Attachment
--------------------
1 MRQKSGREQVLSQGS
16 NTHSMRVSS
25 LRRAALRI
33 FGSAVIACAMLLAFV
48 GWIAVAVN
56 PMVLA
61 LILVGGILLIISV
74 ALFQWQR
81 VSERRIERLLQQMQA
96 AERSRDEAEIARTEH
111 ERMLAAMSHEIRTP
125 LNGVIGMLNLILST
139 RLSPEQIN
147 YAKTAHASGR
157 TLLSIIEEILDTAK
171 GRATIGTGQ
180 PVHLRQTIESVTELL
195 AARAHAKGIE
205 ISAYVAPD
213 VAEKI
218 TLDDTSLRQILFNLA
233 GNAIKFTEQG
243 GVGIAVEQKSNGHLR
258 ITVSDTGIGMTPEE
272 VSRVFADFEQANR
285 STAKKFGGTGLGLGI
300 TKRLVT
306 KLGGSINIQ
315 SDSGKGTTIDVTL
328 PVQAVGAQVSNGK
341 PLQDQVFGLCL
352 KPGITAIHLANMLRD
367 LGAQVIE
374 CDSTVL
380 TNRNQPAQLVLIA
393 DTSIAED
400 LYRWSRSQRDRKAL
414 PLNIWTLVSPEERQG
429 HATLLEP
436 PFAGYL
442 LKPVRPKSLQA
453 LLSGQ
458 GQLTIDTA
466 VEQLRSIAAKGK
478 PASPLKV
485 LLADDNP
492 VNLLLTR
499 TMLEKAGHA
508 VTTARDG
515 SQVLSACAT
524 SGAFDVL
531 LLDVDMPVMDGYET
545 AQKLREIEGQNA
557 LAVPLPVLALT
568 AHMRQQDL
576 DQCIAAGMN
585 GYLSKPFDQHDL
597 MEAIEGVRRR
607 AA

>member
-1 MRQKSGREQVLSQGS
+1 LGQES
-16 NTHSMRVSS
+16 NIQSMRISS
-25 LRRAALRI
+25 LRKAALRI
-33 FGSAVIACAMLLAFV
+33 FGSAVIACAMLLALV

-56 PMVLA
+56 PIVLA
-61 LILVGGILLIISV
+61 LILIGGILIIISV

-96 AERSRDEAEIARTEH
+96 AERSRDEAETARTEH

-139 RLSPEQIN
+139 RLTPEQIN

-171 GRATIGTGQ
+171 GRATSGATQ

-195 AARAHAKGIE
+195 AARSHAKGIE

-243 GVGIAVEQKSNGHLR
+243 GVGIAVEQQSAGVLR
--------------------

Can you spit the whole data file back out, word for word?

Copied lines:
1 MRQKSGREQVLSQGS
16 NTHSMRVSS
25 LRRAALRI
33 FGSAVIACAMLLAFV
48 GWIAVAVN
56 PMVLA
61 LILVGGILLIISV
74 ALFQWQR
81 VSERRIERLLQQMQA
96 AERSRDEAEIARTEH
111 ERMLAAMSHEIRTP
125 LNGVIGMLNLILST
139 RLSPEQIN
147 YAKTAHASGR
157 TLLSIIEEILDTAK
171 GRATIGTGQ
180 PVHLRQTIESVTELL
195 AARAHAKGIE
205 ISAYVAPD
213 VAEKI
218 TLDDTSLRQILFNLA
233 GNAIKFTEQG
243 GVGIAVEQKSNGHLR
258 ITVSDTGIGMTPEE
272 VSRVFADFEQANR
285 STAKKFGGTGLGLGI
300 TKRLVT
306 KLGGSINIQ
315 SDSGKGTTIDVTL
328 PVQAVGAQVSNGK
341 PLQDQVFGLCL
352 KPGITAIHLANMLRD
367 LGAQVIE
374 CDSTVL
380 TNRNQPAQLVLIA
393 DTSIAED
400 LYRWSRSQRDRKAL
414 PLNIWTLVSPEERQG
429 HATLLEP
436 PFAGYL
442 LKPVRPKSLQA
453 LLSGQ
458 GQLTIDTA
466 VEQLRSIAAKGK
478 PASPLKV
485 LLADDNP
492 VNLLLTR
499 TMLEKAGHA
508 VTTARDG
515 SQVLSACAT
524 SGAFDVL
531 LLDVDMPVMDGYET
545 AQKLREIEGQNA
557 LAVPLPVLALT
568 AHMRQQDL
576 DQCIAAGMN
585 GYLSKPFDQHDL
597 MEAIEGVRRR
607 AA

>member
-1 MRQKSGREQVLSQGS
+1 LGQES
-16 NTHSMRVSS
+16 NIQSMRISS
-25 LRRAALRI
+25 LRKAALRI
-33 FGSAVIACAMLLAFV
+33 FGSAVIACAMLLALV

-56 PMVLA
+56 PIVLA
-61 LILVGGILLIISV
+61 LILIGGILIIISV

-96 AERSRDEAEIARTEH
+96 AERSRDEAETARTEH

-139 RLSPEQIN
+139 RLTPEQIN

-171 GRATIGTGQ
+171 GRATSGATQ

-195 AARAHAKGIE
+195 AARSHAKGIE

-243 GVGIAVEQKSNGHLR
+243 GVGIAVEQQSAGVLR